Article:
Parents typically desire that their children receive an appropriate education that leads to a successful life. Parents of high-ability or profoundly gifted children or children who are twice-exceptional (gifted with disabilities) often struggle with school and district personnel as they advocate for a suitable differentiated education that will meet their students’ academic and socio-emotional needs. Diminished funding resources for gifted programs and the lack of teacher/administrator training and professional development are some of the major issues that negatively affect the public school experience for gifted learners and their parents.

An educational environment undertaken primarily at home for gifted students can provide an unlimited atmosphere for learning, so long as the parent is committed to the process of providing engaging and challenging learning opportunities. Parents of high-ability learners usually understand that their students have a variety of different needs, interests, and strengths. In a homeschool setting some gifted students may prefer to work one-on-one with a parent or mentor, others may thrive with independently accessed accelerated on-line courses or self-directed problem-based learning. Furthermore, the daily homeschool program can be customized to fit the needs of the learner who is highly talented in areas where they need flexible schedules to practice and compete in physical activities (i.e. dance, gymnastics, equestrian, ice skating, tennis, golf, skateboarding, etc.).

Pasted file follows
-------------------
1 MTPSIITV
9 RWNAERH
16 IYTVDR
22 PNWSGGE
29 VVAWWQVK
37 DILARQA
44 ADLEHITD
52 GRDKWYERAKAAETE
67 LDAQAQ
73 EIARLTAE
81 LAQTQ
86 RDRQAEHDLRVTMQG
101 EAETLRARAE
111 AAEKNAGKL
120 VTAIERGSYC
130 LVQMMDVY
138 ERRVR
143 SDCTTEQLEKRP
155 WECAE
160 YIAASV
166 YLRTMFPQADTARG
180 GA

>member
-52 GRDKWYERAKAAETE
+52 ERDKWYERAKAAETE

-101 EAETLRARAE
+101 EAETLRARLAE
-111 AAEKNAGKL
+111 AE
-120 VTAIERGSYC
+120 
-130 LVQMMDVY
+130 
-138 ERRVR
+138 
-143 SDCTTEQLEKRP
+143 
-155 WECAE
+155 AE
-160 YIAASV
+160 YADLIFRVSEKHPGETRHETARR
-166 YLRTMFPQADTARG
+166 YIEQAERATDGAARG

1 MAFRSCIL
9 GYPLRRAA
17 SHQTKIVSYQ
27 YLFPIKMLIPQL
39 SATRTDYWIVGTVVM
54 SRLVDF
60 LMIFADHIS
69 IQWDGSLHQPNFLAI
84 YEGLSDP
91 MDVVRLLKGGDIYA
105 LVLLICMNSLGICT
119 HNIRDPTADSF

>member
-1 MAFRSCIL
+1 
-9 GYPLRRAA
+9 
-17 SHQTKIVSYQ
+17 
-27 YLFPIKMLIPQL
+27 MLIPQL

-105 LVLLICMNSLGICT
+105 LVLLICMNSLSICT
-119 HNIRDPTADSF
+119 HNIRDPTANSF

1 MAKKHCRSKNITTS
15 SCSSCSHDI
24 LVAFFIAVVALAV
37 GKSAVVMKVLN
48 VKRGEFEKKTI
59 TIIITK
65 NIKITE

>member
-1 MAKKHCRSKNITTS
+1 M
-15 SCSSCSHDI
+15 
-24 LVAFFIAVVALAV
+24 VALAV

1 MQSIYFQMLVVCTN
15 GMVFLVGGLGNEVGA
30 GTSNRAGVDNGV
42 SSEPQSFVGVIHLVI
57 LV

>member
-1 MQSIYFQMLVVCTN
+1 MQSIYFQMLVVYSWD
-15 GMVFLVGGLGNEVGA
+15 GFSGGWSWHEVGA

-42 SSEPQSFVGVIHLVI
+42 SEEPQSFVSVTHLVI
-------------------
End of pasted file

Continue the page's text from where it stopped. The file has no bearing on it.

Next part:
Parents who desire to take on the role of homeschooling often feel daunted by the unknown circumstances of where to begin; and they may worry that they are not qualified to teach their children. These noble parents would benefit from the support and guidance of a professional educator who is trained in gifted education and who oversees a private school satellite program (PSP) for homeschool families. This professional could help parents understand how to effectively personalize and individualize the educational experiences of their gifted children. Additionally, opportunities for parents to gain confidence by learning a variety of teaching strategies from this educator and for networking with other homeschool parents within the PSP could play a major role in the success of the overall homeschool experience.


"Homeschooling the Gifted Learner." Position Papers. California Association for the Gifted, 21 Nov. 2004. Web. 12 Jan. 2016. <>.